APPLICATIONSCREATION GRAPHIQUE ★ PCG DESIGNER ★

Pcg Designer|The Amstrad User)Applications Creation Graphique
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We have received many character redefining programs in the past but most of them were the same so did not get published.

This one is different, in that the output is saved to disc as a Basic program to be later incorporated into a main program.

Have you ever played a game, such as Roland In Time, and taken a close look at some of the animated characters that move around the screen at great speed. These, as you might already know, are achieved by re-defining a character from the ASCII code to make it appear as something different.

When I redefine a character, I find it is easier to draw up a few eight by eight squares on graph paper. The reason the square is eight by eight is because each character is built up of 64 tiny squares called pixels. The pixel lengths vary depending on which Mode you are in at the time. For example in Mode 0 the pixels are twice the length as they are in Mode 1, and in Mode 2 they are half the size as they are in Mode 1. This gives the effect of 'fat' letters in Mode 0, 'square' letters in Mode 1 and 'skinny' letters in Mode 2.

After ruling up your squares you can start to draw in your picture. Take a look at Fig 1.1 and you will notice I have already drawn a picture of a tractor, which appears at the start of the program accompanying this article.

As you can see some squares are filled and some are not, this is because the filled squares are the ones I want to be able to see and display and the ones left blank will show nothing.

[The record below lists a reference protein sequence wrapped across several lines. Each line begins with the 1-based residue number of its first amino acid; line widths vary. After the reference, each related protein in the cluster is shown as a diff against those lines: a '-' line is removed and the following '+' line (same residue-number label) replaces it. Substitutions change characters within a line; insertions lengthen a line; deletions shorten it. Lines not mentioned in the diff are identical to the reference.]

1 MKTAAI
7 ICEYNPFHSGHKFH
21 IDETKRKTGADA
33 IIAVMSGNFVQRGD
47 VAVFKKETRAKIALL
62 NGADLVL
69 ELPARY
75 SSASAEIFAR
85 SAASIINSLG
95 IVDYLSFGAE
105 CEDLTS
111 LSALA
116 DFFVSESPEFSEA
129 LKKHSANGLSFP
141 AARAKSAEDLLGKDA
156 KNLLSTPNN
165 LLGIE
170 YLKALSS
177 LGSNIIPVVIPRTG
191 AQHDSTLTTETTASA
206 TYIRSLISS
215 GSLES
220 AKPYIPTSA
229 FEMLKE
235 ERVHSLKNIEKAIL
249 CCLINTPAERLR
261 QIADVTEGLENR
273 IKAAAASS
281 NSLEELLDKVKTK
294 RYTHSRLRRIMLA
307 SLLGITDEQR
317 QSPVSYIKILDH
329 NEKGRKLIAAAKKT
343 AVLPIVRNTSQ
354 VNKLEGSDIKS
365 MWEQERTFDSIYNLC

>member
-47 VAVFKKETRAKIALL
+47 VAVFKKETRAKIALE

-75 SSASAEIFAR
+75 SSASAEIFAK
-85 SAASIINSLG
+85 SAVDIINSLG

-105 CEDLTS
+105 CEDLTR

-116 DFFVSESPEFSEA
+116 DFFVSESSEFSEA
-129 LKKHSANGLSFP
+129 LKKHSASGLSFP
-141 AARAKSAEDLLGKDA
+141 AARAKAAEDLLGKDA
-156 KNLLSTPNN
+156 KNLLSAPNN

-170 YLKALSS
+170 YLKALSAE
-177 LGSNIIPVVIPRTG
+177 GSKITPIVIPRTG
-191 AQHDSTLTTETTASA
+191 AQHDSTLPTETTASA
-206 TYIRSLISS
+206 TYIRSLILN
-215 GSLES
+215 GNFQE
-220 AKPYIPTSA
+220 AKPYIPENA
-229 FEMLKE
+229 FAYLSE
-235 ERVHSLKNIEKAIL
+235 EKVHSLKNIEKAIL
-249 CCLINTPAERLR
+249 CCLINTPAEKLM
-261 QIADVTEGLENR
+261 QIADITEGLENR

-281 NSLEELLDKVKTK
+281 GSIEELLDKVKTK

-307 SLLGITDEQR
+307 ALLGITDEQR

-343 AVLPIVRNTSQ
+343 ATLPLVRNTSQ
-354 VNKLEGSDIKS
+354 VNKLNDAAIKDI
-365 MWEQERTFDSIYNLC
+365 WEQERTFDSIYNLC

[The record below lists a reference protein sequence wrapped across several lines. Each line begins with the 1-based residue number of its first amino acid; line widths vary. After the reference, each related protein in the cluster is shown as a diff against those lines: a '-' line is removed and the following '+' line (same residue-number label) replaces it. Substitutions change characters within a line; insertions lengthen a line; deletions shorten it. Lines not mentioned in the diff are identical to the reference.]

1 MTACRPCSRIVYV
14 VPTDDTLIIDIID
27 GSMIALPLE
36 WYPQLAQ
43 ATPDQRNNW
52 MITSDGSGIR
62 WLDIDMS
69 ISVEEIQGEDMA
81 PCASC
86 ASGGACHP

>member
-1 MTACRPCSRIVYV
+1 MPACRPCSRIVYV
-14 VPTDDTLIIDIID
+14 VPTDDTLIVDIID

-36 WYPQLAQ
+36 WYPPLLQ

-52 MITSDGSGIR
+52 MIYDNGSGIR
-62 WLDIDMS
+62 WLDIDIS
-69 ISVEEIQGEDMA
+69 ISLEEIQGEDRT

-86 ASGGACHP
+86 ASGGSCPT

So how do we go about making our pretty picture show up on the screen? To answer this question you must be familiar with the use of binary numbers. Now this all sounds very complicated but is very easy when you know how. The method has been explained in previous issues of The Amstrad User, but it will do no harm to take another look.

Unlike our daily decimal number system (1 to 9), binary numbers consist of just two numbers, these are "0" and "1".

How can we use binary numbers to re-define characters ? This is a very simple process but to accomplish it you have to understand the structure as shown in the following table:

As you can see it is a typical 8*8 grid except it has a few numbers up the top. It also has a few filled squares on each line. For each line across, a string of binary numbers (1's and 0's) are used to identify which squares are filled (the l's) and which are not (the 0's). The position of the l's determines the value they take from the top of the grid. So, to turn a binary number into a decimal number it is important that you know the eight values on the top row of the grid. As they never change, it is easy to remember.

Let me give you an example. We'll take the binary number 10110011 and turn it into a decimal number. There are two ways we can tackle this problem, we can either use the computer to work it out or solve it mathematically.

Using the computer type the following:

PRINT &X10110011 (ENTER)